When the $100 laptop is closed it continues to act as a router for all of the laptops in the village. If one laptop gains a connection to the internet all the laptops gain access through the peer network. This means even when the laptop is "off" it is not really "off". It is running on a low level of energy to keep the network in tact.
If a woman or girl needs examples of how technology can have a postive impact on the world's people, this project is it.
The $100 laptop does not have a harddisk. The designers of the $100 laptop found that hd's are one of the first things that often break in a computer. To get around this problem they are using Flash memory.
Flash memory is a solid-state memory. In the most basic way that means it has no moving parts. The iPod uses it.
Over the last several months I've wondered why I have such a "big" hd on my laptop. I have 60 GB, but honestly I don't use it so often now. I put my documents on servers - at work, my isp, services like snapfish. Really all I need regularly is an internet connection, a browser and a place on the web I can lay my docs.
I have talking about this throughout the conference.
Free the Data
Data interoperability and Open Standards so that people who own the data have control.
Planetwork has been working on this for a while - we published the Augemented Social Network white paper in 2003 about the vision of the Social Web. Members of our community have been involved in the development of and the first implementations of two Open Standards at OASIS (one of the three internet standards bodies - IETF and W3C being the others). eXtensible Resource Identifier XRI and XRI Data Interchange XDI. Datasharing creates the Data Web. Boeing and Visa are involved in these efforts along with civil society interested parties. (xri) i-names is a namespace for people and organizations governed by XDI.org. The first major implementation is being done in a large international women's nonprofit OoTao is a company leading the way in implementing in this space.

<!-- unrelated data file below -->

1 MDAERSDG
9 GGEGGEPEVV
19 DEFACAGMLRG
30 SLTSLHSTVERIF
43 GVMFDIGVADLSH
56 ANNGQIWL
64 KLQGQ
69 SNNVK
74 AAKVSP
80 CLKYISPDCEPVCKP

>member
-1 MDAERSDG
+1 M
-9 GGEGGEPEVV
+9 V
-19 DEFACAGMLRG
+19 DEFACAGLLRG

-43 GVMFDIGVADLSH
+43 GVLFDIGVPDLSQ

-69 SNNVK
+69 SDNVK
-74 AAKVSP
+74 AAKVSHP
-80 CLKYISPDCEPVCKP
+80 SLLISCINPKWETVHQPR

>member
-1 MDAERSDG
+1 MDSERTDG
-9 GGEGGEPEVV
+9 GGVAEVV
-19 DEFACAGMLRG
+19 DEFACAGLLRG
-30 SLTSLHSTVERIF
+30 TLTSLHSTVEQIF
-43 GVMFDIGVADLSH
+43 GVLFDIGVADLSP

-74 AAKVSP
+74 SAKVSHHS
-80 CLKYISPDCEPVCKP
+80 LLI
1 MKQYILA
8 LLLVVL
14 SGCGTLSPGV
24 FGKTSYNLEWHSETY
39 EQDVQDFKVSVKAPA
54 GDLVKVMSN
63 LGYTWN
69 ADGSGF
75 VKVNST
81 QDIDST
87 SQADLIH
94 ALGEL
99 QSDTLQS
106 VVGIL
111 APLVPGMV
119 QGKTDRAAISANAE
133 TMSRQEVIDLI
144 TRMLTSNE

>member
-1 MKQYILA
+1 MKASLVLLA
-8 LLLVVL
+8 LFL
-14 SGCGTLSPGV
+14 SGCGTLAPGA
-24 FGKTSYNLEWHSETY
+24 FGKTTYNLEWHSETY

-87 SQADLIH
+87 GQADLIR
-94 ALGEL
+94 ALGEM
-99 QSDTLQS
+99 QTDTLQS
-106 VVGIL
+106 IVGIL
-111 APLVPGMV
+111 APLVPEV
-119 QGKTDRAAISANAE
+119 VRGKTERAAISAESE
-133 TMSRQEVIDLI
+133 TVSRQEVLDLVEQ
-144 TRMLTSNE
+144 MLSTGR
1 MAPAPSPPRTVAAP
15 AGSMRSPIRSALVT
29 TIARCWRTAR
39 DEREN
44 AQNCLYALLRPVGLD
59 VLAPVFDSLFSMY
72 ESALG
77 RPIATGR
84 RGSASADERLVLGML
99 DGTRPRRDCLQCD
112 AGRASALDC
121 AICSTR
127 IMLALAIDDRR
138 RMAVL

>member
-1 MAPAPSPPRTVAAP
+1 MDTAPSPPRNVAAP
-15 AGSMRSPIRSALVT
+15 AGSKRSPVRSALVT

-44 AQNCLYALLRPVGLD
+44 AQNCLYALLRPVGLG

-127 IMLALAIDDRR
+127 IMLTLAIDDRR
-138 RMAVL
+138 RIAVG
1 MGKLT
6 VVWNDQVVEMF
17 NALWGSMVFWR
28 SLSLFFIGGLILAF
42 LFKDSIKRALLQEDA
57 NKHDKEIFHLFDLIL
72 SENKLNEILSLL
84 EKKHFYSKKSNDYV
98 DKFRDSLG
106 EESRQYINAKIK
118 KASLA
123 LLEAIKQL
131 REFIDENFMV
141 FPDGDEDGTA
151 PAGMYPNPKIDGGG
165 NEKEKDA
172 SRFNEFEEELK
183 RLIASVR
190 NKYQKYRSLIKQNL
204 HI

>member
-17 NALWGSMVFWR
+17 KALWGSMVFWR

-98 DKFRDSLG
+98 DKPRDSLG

Tobias Eigen is the founder of Kabissa - Space for Change in Africa, a nonprofit tech assistance provider based in DC/Seattle. Kabissa began providing web hosting and domain services for African organizations in 1999 and today does training-the-trainers capacity building. They are looking to next move into online social networking tools to facilitate information sharing and networking among African civil society organizations. We sat down at the Net Squared conference for the following interview.
I've been thinking a lot lately about the best way to go about networking groups of people who share common interests or experiences, whether it's conference attendees, trip alumni, organization members, or whomever. Which is why I showed up at this Online Social Networks panel. I was hoping for some new ideas on how to establish better online linkages and communication channels between the spokes and individuals of an organization.
So I asked the panelists how they'd advise or approach networking a group like Net2 participants. Dimitri responded by suggesting that my question was missing the point because we're already networked through existing social web tools like tagging which enable us to find any content related to Net2. And Ginger added that it's not about the tools, it's about the community.
Hi, this is Ginny live-blogging from Social Networking Systems at the NetSquared conference. Where do we start with the hot topic of social networks in one hour?
Like a lot of the sessions today, this was a chance to throw out some ideas, answer some questions and pose thoughts for next steps on how to use social networks to make change.
The best point made in the session is that to understand any community - whether an online social network or an offline grassroots group - we have to listen to our audience and appreciate the unique culture that any community has. Since only a small part of our community is sitting in this room, consider these points below as open questions for your answers and ideas.
Technology conferences -- tend to be 10% women, If you aren't present at the conversation, aren't there in building the architecture. Example, gender isn't part of the whole online identity discussion. Social Networking
Catherine Geanuracos, MomsRising
Experience around online organizing and politics. Women are better at dialog, actually talking to each other, not at each other. MainstreamMoms. What would it mean to have women drive social networking portion of organizing tools, allow for lateral and bottoms up communication.